This was quite fun!

I always like to see unique approaches to the old platforming format, but I think I got myself a moderate case of carpal tunnel syndrome already! (It would be interesting to have a keystroke-counter on when playing)

My older game for LudumDare45 had a similar dilemma. The controls relied on tapping and felt like a “fundamental” part of the game, but it still would be necessary to add alternative control-scheme for players who don’t have iron wrists!

I guess in your case it wouldn’t detract the experience much if applied properly.

But yeah, keep up the good work and keep trying new stuff!

Surprisingly nice survival horror!

The atmosphere is quite on point and it seems to have a lot of content.

As the previous commenter has said: the controls are a bit clunky/broken in some parts, but one gets used to them after a few tries.

The things that I think need some work are…

  • The display/lore screens: You can continue shooting and openings doors even though the overlay is visible. Also the buttons are a bit small and it would probably be nicer to scroll a whole page with only one click

  • Opening doors: You can enter through a door from a distance and still walk around while the screen is fading

  • Receiving damage: I think I would want a bit more feedback from the game when I get hurt

I still didn’t beat it, but I plan to come back for another shot at it.

BTW, this resembles a game my friend made for LowrezJam2020. I think you might want to check it out.

Keep on jamming!

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Nice little old-school horror movie homage!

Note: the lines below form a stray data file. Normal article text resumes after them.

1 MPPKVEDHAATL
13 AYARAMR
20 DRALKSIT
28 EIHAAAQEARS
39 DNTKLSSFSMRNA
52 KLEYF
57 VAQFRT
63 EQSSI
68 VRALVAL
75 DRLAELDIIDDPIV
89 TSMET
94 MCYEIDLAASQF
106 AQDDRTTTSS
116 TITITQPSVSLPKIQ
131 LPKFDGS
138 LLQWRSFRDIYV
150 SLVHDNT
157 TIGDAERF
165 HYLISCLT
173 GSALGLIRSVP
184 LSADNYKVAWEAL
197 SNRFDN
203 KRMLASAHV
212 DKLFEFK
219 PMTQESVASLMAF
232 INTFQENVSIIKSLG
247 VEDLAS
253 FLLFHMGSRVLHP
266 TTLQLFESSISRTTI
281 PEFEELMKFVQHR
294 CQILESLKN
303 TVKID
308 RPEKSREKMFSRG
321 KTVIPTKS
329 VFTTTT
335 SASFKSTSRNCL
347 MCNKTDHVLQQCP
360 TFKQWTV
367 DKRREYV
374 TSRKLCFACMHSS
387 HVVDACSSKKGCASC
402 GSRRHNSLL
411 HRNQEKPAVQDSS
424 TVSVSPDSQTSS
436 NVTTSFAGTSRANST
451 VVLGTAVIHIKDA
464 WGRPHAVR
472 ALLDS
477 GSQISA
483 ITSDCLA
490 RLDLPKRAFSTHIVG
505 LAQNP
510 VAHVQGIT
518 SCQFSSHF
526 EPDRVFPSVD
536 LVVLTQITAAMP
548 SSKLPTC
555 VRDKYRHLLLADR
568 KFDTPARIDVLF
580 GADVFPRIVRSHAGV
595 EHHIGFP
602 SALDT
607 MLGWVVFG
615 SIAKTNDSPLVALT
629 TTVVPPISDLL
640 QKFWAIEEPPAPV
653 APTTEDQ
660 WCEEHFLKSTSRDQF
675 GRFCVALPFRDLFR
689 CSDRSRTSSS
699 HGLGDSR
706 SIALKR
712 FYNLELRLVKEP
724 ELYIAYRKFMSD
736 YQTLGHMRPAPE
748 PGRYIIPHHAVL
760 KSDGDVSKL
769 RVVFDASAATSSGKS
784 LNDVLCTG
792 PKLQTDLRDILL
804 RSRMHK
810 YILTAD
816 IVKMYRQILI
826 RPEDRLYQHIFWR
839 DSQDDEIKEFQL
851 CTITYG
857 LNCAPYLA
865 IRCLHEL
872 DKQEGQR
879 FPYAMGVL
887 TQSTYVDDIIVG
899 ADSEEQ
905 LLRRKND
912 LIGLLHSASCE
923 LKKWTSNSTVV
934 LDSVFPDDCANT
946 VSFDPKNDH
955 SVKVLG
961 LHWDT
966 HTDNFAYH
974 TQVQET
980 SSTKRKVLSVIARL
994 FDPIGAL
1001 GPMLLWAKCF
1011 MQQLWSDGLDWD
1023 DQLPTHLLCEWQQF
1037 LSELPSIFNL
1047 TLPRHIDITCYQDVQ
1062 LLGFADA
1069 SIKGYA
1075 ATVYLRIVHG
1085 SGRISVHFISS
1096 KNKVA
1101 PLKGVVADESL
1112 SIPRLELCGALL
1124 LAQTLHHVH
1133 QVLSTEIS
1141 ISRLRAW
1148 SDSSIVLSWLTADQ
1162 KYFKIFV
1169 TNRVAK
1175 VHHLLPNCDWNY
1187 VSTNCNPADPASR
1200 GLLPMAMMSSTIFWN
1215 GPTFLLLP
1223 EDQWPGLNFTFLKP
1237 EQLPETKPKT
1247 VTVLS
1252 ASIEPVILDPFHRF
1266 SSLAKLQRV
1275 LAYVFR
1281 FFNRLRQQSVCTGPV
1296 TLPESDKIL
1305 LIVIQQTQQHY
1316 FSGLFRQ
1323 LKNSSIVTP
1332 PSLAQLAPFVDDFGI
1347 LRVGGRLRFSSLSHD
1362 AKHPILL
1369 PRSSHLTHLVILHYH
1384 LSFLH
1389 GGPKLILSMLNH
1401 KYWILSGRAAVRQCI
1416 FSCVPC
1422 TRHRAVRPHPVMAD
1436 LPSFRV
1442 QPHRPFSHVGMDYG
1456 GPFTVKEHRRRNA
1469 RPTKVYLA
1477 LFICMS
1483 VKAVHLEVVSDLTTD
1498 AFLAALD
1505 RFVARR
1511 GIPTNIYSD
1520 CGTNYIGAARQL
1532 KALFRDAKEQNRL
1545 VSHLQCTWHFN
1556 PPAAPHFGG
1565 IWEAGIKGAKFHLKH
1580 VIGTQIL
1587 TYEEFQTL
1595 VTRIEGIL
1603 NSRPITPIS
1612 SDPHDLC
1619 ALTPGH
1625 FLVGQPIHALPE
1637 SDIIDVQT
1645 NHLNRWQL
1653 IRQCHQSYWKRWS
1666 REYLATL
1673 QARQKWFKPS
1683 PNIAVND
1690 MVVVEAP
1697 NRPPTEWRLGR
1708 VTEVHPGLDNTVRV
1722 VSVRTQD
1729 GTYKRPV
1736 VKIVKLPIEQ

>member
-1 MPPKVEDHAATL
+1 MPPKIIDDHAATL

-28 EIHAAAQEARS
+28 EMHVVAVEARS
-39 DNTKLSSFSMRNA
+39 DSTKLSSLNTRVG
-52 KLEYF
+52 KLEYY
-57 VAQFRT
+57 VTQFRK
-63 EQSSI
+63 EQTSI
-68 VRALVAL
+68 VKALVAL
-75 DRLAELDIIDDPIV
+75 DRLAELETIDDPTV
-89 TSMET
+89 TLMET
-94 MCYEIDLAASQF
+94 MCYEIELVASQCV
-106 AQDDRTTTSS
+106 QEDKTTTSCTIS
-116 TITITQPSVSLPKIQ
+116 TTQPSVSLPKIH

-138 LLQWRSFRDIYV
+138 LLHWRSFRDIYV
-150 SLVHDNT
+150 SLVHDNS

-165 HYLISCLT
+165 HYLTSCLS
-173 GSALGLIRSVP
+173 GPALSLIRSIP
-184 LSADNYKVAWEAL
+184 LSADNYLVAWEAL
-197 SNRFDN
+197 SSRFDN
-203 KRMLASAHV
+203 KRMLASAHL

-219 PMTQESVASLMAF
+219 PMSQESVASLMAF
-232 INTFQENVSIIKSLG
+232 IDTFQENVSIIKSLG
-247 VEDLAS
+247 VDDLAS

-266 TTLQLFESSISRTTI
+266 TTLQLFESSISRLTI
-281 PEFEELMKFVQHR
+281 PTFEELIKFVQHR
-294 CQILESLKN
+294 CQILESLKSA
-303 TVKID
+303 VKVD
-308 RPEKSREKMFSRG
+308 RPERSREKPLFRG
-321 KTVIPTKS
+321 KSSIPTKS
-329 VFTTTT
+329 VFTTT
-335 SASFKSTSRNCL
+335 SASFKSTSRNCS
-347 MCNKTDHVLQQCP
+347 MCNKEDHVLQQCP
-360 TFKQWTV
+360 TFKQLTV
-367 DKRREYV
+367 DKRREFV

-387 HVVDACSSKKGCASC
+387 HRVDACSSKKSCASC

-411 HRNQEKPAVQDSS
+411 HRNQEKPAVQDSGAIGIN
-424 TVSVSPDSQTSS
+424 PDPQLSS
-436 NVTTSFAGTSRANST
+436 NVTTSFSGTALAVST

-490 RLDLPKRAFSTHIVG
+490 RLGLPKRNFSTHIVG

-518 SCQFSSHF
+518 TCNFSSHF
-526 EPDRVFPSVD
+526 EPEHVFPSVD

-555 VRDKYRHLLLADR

I don’t know whether I have anything meaningful to add to what others have already pointed out in the comments.

The opening “cinematic” and closeup-scene did a good job in setting the morbid mood and tone.

My main annoyance was probably the hitbox of the character (something I usually botch myself, so I’d know!)

The boss battle also felt somewhat superimposed compared to the rest of the game, but it provided a decent challenge.

The story didn’t exactly offer much substance or real resolution, but I guess that wasn’t the point here either. Gotta love ’em ambiguous horror-mysteries!

I guess some elements distantly reminded me of my old Lowrez-entry from two years ago.

Keep up the good work!

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You probably mean the picture-alingment puzzle in the forest, in the very beginning of the game?

You’d have to combine four instances of the same picture.

Some of the combos teleport you to different “levels”, some of them (unfortunately) don’t do anything at all…

It’s a very experimental jam game made in the span of one weekend, so that explains some of the obscure elements…

Hope this helped!

Hey, Ismael and friends!

Greetings from LudumDare (I’m familiar with a some of your earlier games from past LD’s…)

Very impressive work. The game feels good and polished already in this state. Having much fun with it!

What I think it would benefit from would be an auto-zoom feature when you start to aim your shot, especially in segments where you have to smack far away. Sometimes it felt a bit awkward when you had to press three different buttons to shoot, aim and zoom.

Moving around while zoomed out would’ve also felt very nice and natural, so I thought was there perhaps a technical reason you restricted it?

I also softlocked myself on the first try when I hit the little guy inside the cliffs!

Made it to the room after the teleport on the second run. Still didn’t finish it but will surely come back for more later.

Keep up the good work!

I’m glad you liked the game!

I agree that the engine I use isn’t the most ideal one for a 100% “purist” Lowrez-entry. But I think the fundamental limitation is still there, and most importantly it’s an element that enforced the creative process.